The Art of Survival by Maurice Blik
A half-starved boy is sitting on the floor of a cold wooden hut, full of emaciated adults and children barely clinging to life. A female SS camp guard storms into the building in her jackboots, a pistol strapped to her waist and a fierce-looking Alsatian dog leashed at her side.
Eyeing the young Maurice Blik, the woman (Irma Grese) takes a shiny red apple from her pocket and crunches into it, taunting the five-year-old. Having eaten it, she places the core on the floor, unleashes the dog and leaves it to guard what’s left of the apple before walking off.
The hungry child is desperate to grab the core but knows that if he reaches out, the dog will tear him apart, so he and the hound silently eyeball each other. On her return, the sadistic Grese grinds the apple’s remains into the bare wooden floorboard, puts the dog back on its leash and heads off in search of another poor soul to torment.
The year is 1944 and the place Bergen-Belsen, the notorious Nazi concentration camp in northern Germany that has become a byword for horror and depravity.
The other way to obtain food was ‘to grab it from dead people’
Around 70,000 inmates, many of whom were Jewish, died at the camp from malnutrition or disease, among them Anne Frank, from 1941-1944. When the British Army liberated Belsen in April 1945, they found 13,000 corpses lying around the camp unburied. Eleven of the camp guards, among them Grese, were subsequently found guilty of war crimes and executed.
Blik was among those who got out alive — although his grandmother and 11 month-old baby sister Milly, who was born in Belsen, both perished in the camp. Now, more than 75 years on, the eminent British sculptor has written a moving memoir, The Art of Survival, which among other things recounts the devastating impact of World War II and the Holocaust on his family. Around half his extended family, including his father, were murdered.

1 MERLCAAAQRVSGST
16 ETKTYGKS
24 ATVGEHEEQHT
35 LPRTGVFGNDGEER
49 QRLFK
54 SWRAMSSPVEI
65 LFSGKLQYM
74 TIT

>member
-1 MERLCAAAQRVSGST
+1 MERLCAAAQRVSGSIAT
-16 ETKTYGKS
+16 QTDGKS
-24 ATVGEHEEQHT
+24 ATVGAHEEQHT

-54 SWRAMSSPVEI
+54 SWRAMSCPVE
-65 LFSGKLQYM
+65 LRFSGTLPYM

Born into a Jewish family in Amsterdam in 1939, they were seized by German soldiers in 1943 and sent to a Dutch holding camp. There they were split up. His father Ben was sent to Auschwitz, never to be seen again. “I’ll never forget him turning to me before he was taken away, and saying that I was the man in the family now and must look after my mother, grandmother and sister,” writes Maurice. “I was four, but I could not cry; I was the man of the family now.”
Life in Belsen for Blik and his family was a living hell. “The trick was getting enough food to survive,” he writes. The guards would serve soup with potato, turnip and other vegetables floating in it “but the further back in the queue you stood the more chance you had of getting the good stuff which would sink to the bottom”. The other way to obtain food was “to grab it from dead people”. For light relief he and his sister made a game of seeing who could get the blood to spurt furthest when they crushed the lice that were everywhere.
He refuses to see himself as a victim
After the war Blik moved to Britain with his mother and sister. They settled in suburban north London, and he became an art teacher before becoming a full-time sculptor. He got married, had a family and sought to put the horrors of the past behind him. “I never really talked about it, like a lot of survivors, but every night I dreamed of being on a bus and glimpsing my father in the street,” he says. “It wasn’t until my late 30s when I got psychotherapy following the break-up of my first marriage, that I really spoke about it for the first time.” Paradoxically, speaking about it helped him come to terms with the events of the past.
It would be wrong to think of his book as a “misery memoir”, because he refuses to see himself as a victim. Indeed, despite all that he lived through as a child he is not just a survivor, but someone who has prospered in his adopted country, making his mark in his chosen field. This handsome, beautifully-illustrated book is as much about Blik’s life as a sculptor and how his childhood influenced his sculpture, as it is about his traumatic wartime experiences.
As the broadcaster Natasha Kaplinsky, who has written the foreword, observes, Maurice Blik is a sculptor “renowned for works of majesty and life-affirming power”, works which reflect the indomitability of the human spirit. That spirit illuminates his own personal journey from Belsen to eminent British sculptor — and for me, that is what makes this remarkable memoir so compelling a read.
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